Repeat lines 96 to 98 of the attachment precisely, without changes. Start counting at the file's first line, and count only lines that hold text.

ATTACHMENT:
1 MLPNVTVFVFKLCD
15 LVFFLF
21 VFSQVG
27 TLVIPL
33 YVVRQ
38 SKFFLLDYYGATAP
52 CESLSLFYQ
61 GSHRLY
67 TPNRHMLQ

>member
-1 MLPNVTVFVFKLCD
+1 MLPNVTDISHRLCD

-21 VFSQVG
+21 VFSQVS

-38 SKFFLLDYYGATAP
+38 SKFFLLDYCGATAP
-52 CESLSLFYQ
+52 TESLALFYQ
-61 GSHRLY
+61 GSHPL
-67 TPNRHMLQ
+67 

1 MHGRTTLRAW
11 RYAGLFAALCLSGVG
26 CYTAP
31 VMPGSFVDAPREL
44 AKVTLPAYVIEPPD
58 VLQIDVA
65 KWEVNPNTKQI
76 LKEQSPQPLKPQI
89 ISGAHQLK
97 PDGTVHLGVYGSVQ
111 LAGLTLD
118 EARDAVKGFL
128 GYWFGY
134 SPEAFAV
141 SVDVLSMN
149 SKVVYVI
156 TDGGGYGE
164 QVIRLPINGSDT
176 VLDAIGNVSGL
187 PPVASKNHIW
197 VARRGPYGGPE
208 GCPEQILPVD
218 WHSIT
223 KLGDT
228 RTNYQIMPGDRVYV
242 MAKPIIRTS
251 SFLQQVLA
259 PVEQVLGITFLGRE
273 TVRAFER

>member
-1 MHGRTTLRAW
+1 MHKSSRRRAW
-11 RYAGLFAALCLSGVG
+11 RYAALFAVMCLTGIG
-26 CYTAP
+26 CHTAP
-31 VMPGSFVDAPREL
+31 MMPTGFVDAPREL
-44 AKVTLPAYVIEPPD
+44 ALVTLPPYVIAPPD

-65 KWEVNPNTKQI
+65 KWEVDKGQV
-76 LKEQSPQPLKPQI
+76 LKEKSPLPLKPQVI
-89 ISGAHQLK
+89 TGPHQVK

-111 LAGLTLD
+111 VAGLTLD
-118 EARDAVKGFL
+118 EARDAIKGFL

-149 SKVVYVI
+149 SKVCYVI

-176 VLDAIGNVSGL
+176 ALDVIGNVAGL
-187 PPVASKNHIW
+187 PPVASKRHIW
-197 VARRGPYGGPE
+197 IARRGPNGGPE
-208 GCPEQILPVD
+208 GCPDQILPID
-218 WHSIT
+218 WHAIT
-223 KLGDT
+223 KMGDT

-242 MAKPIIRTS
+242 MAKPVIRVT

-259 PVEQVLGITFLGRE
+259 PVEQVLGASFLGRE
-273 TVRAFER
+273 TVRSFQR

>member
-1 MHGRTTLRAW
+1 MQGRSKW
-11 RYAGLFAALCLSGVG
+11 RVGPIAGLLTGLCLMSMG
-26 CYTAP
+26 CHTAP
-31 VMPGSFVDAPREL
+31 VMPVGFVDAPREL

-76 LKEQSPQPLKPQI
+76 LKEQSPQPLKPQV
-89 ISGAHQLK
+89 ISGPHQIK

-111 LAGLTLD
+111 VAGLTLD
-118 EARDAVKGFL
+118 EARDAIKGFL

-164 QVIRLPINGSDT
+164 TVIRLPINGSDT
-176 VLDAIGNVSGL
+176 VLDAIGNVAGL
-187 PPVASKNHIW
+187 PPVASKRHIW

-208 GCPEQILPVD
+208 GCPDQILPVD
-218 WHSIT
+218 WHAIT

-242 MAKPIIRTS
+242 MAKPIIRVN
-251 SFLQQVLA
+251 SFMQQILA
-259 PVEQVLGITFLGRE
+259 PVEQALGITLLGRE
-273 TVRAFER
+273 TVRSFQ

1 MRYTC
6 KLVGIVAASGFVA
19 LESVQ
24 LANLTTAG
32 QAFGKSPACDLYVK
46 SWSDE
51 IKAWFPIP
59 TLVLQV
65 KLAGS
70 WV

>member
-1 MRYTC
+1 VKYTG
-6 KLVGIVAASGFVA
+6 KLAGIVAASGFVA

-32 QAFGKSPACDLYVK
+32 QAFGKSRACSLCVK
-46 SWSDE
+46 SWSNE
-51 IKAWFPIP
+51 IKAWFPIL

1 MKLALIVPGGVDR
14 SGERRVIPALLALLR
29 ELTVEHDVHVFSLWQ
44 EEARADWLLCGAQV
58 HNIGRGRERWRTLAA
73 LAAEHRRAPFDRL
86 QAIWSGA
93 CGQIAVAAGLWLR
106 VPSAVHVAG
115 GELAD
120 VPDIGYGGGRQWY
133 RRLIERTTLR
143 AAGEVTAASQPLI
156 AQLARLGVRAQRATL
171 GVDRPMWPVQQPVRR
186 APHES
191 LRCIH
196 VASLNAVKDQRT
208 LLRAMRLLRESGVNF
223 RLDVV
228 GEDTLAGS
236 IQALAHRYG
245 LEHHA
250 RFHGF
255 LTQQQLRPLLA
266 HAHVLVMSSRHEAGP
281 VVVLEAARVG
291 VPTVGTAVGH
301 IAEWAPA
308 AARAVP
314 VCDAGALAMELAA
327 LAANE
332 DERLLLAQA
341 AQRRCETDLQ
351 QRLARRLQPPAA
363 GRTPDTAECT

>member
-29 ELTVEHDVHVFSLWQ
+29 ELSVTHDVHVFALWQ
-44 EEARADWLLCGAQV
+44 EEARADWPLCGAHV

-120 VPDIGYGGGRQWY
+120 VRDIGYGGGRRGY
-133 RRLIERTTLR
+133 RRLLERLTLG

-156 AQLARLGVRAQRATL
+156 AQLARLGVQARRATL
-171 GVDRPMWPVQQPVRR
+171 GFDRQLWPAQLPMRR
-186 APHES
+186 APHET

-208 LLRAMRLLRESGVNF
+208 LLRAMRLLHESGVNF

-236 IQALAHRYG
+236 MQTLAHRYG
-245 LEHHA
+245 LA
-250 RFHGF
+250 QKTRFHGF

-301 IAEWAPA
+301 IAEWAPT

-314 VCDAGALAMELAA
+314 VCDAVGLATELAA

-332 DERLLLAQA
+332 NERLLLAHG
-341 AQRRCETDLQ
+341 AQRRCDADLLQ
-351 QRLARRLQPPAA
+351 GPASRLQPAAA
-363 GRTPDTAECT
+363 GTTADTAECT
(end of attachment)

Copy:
-11 RYAGLFAALCLSGVG
+11 RVGPIAGLLTGLCLMSMG
-26 CYTAP